While we might see a lighter side to the Ricky and Bianca-style rows our friends relay over wine, there can be a much more serious aspect to them. Katherine Hertlein, PhD, couples therapist, expert advisor at Blueheart, and professor at the University of Nevada, explains that the ‘heat of the moment’ excuse isn’t always going to cut it, and there may be something darker taking place. 
“​​Just because it’s impulsive doesn’t mean it’s okay. It can be incredibly damaging to you and your partner’s wellbeing, mental health, and relationship," she says. For Dr. Hertlein, “Threats to leave should be totally off the table in any argument, because there will be limited ability for each partner to safely say the things that need to be said."
More worryingly, she adds, if going too far is a norm, it can be considered emotional abuse. "The more this type of argument becomes the norm, the more each person loses touch with how much damage they are doing."
Going too far can also be a symptom of other issues that may need addressing: Saddington mentions alcohol, as well as mental health problems, and, as Hannah alluded to, what we learned about fighting from our parents. 
Both experts agree, however, if lines are crossed it's all in how we fix it. They echo Esther Perel: “Our relationships are a cycle of harmony, disharmony, and repair,” Perel has said. “The question isn’t the fighting, it’s the repair."
Saddington says the first thing we must do is to acknowledge that we have gone too far to ourselves. “Things that are hurtful are not easily forgotten, we have to own up to that.” They can be especially damaging, he adds, if what’s been said has an “element of the truth that is hard to deny.”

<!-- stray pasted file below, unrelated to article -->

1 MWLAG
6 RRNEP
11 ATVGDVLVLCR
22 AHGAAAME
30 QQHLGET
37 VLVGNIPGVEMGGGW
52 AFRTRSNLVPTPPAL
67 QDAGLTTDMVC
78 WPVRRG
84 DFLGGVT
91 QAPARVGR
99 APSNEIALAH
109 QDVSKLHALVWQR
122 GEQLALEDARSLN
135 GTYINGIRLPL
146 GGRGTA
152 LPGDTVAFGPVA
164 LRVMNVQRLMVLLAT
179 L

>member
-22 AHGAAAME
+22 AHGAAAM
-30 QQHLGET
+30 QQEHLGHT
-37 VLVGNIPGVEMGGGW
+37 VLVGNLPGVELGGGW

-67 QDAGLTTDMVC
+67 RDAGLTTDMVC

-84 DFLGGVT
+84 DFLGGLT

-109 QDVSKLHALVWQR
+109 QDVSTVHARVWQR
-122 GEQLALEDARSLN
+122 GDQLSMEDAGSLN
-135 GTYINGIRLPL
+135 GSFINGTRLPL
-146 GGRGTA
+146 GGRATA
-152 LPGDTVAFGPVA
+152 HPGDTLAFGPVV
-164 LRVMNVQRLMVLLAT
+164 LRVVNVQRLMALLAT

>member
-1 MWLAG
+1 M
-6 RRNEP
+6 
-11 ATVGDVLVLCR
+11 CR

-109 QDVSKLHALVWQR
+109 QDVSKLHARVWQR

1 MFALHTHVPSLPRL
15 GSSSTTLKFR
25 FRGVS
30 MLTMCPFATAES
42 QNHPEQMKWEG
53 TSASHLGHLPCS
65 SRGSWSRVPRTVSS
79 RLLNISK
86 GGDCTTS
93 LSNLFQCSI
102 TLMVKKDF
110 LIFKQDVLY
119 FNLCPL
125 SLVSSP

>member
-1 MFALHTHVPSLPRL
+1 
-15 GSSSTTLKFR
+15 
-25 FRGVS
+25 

Things that are hurtful are not easily forgotten, we have to own up to that.

Peter Saddington
Peter’s advice, if you have crossed a line or hit a raw nerve, is to give the other person the time and space they need: “just because you’re ready, doesn't mean they will be." And then, he advises, find a sensitive way to apologize. This might be a letter or an email, something where you can explain yourself fully, and give your partner a chance to calmly digest what you've said. He also says it has to be genuine. Your partner will know if you’re paying them lip service. 
A recent article in The Atlantic interviewed couples who schedule their fights – some called it “contract talks,” others call it “play days” but, essentially, instead of fighting when rows "naturally" erupt, they store up their grievances and have regular meetings to discuss them. The idea is that enough time has passed to allow the couple to speak calmly about the subject, and, together, find solutions to strengthen the relationship. Fifty years into marriage, one couple says the talks “saved” them through many obstacles, including their young child being diagnosed with cancer, a tremendous pressure on a couple. The same couple also said the regular talks created a feedback loop: “The more you do them, the more you feel heard. The more you feel understood, the less you argue.” 
What Saddington and Dr. Hertlein make clear is that we have to take fighting in context — ask what is really going on, underneath the shouting, door slamming, and accusations about who has done the least washing that week. Some might go too far when there’s nowhere left to go; some might not think their fighting is going too far... as others look on in horror.
Fights, like relationships, are deeply personal. We need to understand where these arguments sit in the totality of ourselves and our relationship. When we discover what is really going on, and what that means to us, then we can figure out how to fix it, if, indeed, we want to. 
My partner and I didn’t schedule contract talks after C-Gate, but we did dabble in couples’ mindfulness. It was during a COVID-19 lockdown, and we were in a one-bed apartment. Safe to say, we needed some mindfulness anyway. But it helped massively, leading to much greater patience with one other. And like contract talks, it meant we regularly dedicated some calm and supportive time to one another. Of course, we still fight, and I’m sure we’ll both cross a line again, but it’s comforting that we were able to find a route back. Sometimes stumbling over the edge can be very humbling. It makes you very grateful to be firmly back on steadier ground once more.